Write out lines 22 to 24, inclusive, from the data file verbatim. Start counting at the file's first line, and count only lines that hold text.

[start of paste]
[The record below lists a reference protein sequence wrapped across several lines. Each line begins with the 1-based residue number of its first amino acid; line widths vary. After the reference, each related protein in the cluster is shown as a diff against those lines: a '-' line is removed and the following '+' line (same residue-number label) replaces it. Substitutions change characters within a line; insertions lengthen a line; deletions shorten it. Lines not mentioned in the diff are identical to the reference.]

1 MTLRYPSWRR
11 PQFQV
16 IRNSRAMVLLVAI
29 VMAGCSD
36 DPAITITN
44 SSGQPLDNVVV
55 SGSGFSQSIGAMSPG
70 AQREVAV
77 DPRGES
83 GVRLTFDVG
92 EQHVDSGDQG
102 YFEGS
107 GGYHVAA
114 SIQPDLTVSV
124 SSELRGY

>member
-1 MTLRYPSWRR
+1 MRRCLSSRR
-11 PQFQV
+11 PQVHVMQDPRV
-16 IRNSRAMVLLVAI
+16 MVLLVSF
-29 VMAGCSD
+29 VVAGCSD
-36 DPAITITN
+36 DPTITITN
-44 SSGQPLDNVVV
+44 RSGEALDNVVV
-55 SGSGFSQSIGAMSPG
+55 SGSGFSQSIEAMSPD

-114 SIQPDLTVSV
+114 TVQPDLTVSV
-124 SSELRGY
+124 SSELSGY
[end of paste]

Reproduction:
-16 IRNSRAMVLLVAI
+16 MVLLVSF
-29 VMAGCSD